Trendy indoor plants
Indoor plants always create a great atmosphere in the house. Whether they are green house plants or flowering house plants, they make every room radiant. Bakker.com has lined up the trendiest plants so you are always in the know about the latest plant trends. We also feature the indoor plants with special properties, such as air-purifying plants or plants that require little care.
- 2x Fiddle Fig Leaf Ficus lyrata 'Bambino'
- Banana plant Musa 'Oriental Dwarf'
- 2x Pilea depressa 'Sao Paulo'
- Temple Tree Frangipani Plumeria 'Hawaiian' Pink incl. grey wicker basket
- Temple Tree Frangipani Plumeria 'Hawaiian' Pink incl. natural-coloured wicker basket
- Temple Tree Frangipani Plumeria 'Hawaiian' Pink incl. decorative pot
- 2x Sedum 'Tornado'
- Temple Tree Frangipani Plumeria 'Hawaiian' Pink
- Velvet Calathea 'Wavestar' XL
- Bird of paradise plant Strelitzia nicolai incl. palm leaf basket
- Snake plant Sansevieria 'Laurentti' XL
- Dragon Tree Dracaena 'Compacta'
- Velvet Calathea 'Tropistar'
- Boston Fern Platycerium bifurcatum - Hanging plant
- 2x Parthenocissus striata
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Trendy indoor plants
Air-purifying plantsPlants are good for your health, but air-purifying plants are even better. These plants improve the climate in your home by converting toxic particles into oxygen and humidifying the air. Well-known air-purifying plants include Monsteras, ivy, ferns and some palms. Research by NASA Clear Air demonstrated that one air-purifying plant per 10 m2 efficiently cleans the air (pot size 15/20 cm). It's not just homes that benefit from these leafy wonders - air-purifying plants can be a welcome addition to any interior, such as offices or schools.
The perfect care for houseplantsWe are crazy about houseplants and that's why we need to look after them properly. Caring for our favourite plants starts before we even buy them. Many houseplants love light. However, full sun is often too intense for a plant. That's why when we purchase a plant, we pay close attention to the amount of light the plant will have. Also, many houseplants would rather not be dry and warm, so a spot above the radiator is not ideal. Not only do we choose the perfect spot for the plant, we also make sure it's a space we like as well. It goes without saying that we want to enjoy our houseplants for as long as possible. To do this, sufficient light and water are needed. We water the plant once a week, if the soil is dry. In the winter, plants can go two weeks without water and in the summer, on hot days, they may need watering once every few days. Make sure there isn't a layer of water left in the pot because this can drown the plant. Fresh soil contains approximately about 60 days of food. After this period, we add fertiliser to strengthen the plant's immune system. The plant only needs fertiliser during its period of growth and blooming. Bakker.com has a large assortment of products to help with house plant care, so you can properly look after your houseplants.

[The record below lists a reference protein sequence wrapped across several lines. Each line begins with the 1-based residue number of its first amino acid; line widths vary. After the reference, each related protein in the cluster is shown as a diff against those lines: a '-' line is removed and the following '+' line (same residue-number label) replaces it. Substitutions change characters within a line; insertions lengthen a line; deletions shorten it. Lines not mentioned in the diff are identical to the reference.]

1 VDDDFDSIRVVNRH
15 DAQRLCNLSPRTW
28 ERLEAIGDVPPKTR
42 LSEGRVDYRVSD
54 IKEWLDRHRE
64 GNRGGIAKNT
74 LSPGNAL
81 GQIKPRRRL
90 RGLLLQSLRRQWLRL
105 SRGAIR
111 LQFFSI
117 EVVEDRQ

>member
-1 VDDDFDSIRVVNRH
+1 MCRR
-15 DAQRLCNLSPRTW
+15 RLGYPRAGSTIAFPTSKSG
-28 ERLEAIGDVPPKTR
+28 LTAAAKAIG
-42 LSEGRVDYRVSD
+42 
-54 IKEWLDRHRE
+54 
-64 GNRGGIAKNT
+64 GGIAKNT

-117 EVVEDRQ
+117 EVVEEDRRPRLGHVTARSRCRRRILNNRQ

Repotting houseplantsWe enjoy our lovely houseplants in their decorative pots every day. However, these plants can outgrow their surroundings. That's when it's time to repot them. This often needs doing every spring with plants that grow rapidly. Plants that grow more slowly can be repotted once every two or three years. When repotting a houseplant, we first get a decorative pot that is at least one pot size bigger. Sometimes it's even a good idea to use a pot that is twice as big because houseplants generally like space. We fill the flower pot with a large pot shard so no soil can escape through the hole in the bottom of the pot. We then put pot shards or hydro grains on top to maintain water flow. We also make sure the hole in the inner pot is not sealed up. If water can't drain out of the pot, the plant may drown or the roots may rot. Then we fill the flower pot with fresh potting soil. We use special potting soil for houseplants so they can thrive. Then we put the houseplant with its root ball into the new pot. Finally, we top off the potting soil and water the plant if necessary.
Taking cuttings from houseplantsSpring is the best time to take cuttings from our houseplants. As soon as a small plant starts to grow from the main plant, we can get started. Cuttings grow from offshoots. We cut off these offshoots with a sharp clean knife to prevent disease and cutting injuries. Before we remove the cutting, we clear the soil away from the roots around the cutting. That way we won't accidentally cut off healthy roots. Do this when the soil is dry. Then we remove the cutting where it joins the mother plant. If the cutting has plenty roots, it can be planted straight into a pot. If it doesn't have enough roots, then we allow the roots to grow for a bit in a glass of tap water. We can often plant it in a pot after a week or two.
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